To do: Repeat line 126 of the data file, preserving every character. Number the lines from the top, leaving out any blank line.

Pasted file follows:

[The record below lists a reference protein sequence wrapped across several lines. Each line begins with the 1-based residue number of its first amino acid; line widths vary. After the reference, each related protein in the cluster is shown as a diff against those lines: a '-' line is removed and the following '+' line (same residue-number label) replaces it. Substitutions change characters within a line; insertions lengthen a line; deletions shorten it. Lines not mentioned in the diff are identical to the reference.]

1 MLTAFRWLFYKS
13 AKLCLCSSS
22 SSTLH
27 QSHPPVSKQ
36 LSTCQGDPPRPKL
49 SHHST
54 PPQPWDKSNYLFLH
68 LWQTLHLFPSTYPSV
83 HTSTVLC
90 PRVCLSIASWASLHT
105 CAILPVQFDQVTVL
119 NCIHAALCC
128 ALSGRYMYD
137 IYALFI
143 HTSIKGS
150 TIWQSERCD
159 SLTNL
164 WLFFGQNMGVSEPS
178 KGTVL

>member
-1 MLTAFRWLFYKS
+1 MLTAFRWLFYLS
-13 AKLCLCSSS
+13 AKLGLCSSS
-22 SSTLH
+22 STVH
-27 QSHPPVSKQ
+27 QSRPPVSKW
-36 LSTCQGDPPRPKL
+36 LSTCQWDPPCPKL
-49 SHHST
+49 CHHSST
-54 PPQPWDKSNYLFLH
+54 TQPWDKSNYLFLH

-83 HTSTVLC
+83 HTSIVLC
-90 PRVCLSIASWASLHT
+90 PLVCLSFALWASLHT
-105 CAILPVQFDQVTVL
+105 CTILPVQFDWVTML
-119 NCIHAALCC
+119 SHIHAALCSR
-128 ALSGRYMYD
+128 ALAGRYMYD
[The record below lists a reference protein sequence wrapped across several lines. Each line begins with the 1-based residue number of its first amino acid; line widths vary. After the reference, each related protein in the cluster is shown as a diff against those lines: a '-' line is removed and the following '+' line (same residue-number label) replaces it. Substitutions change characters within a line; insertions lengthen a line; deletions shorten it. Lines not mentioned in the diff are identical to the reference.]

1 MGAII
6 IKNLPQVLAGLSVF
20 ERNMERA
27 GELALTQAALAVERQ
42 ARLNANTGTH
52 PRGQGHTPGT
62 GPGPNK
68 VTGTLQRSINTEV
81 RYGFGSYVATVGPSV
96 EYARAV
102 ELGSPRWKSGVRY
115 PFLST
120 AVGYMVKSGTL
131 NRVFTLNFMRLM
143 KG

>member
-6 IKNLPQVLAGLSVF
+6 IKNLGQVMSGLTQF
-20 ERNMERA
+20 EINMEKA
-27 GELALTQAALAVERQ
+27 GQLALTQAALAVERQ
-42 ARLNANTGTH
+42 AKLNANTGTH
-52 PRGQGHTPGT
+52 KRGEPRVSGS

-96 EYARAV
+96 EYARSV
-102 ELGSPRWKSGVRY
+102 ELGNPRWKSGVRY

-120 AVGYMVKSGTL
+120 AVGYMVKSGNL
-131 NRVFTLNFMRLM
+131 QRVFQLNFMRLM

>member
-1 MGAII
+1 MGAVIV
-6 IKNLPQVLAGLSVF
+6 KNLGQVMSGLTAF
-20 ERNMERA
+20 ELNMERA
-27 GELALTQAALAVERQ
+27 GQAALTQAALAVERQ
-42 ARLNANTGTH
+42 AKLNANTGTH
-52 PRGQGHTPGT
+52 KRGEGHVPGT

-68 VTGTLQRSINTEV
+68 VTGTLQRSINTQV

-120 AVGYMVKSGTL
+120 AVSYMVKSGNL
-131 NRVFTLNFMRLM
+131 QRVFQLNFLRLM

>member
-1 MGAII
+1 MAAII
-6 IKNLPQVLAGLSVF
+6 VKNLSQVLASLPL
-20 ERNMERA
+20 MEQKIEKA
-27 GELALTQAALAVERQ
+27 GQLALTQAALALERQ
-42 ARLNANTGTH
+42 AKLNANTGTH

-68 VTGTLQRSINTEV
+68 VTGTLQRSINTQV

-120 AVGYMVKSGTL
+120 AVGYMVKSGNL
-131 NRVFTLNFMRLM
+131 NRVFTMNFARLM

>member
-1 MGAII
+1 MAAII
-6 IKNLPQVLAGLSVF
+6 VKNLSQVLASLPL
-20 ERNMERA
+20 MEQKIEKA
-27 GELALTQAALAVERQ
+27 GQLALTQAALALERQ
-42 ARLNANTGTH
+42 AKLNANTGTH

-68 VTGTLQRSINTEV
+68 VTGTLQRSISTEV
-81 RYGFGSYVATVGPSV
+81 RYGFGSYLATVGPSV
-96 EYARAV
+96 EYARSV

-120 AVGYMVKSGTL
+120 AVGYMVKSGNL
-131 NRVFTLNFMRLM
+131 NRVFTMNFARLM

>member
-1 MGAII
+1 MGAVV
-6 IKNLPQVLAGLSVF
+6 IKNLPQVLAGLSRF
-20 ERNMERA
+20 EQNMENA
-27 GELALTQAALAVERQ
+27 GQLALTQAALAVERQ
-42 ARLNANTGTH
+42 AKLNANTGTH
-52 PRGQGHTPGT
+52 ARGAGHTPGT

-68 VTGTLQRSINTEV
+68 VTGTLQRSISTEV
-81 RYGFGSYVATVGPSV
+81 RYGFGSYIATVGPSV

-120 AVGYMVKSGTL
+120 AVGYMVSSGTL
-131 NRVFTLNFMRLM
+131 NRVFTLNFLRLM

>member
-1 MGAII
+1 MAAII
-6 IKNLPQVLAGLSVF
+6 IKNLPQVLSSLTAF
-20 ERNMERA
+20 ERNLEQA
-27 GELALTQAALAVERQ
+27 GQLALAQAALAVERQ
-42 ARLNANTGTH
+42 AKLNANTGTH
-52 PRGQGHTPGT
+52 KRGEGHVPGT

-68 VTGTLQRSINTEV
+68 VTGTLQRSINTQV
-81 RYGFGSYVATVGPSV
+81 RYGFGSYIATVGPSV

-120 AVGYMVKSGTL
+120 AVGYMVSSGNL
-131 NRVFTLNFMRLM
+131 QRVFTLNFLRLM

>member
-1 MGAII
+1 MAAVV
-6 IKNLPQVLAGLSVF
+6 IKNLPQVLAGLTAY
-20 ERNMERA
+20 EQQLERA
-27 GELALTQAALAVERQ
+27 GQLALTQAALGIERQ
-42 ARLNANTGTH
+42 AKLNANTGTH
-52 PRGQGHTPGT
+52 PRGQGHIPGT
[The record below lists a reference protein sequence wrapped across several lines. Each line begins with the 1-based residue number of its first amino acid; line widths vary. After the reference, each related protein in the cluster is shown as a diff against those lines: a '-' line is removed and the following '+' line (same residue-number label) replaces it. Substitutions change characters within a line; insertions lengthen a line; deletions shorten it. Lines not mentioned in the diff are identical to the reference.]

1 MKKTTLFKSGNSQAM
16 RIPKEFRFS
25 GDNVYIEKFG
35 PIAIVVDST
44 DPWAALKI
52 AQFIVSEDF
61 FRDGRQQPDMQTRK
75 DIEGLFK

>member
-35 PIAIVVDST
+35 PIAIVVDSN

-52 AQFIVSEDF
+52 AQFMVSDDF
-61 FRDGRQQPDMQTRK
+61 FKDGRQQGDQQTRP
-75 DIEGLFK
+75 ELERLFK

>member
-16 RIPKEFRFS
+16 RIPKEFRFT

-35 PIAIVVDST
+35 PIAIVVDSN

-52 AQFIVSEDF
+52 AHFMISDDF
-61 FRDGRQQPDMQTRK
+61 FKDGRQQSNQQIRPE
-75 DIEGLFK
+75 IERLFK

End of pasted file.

-42 ARLNANTGTH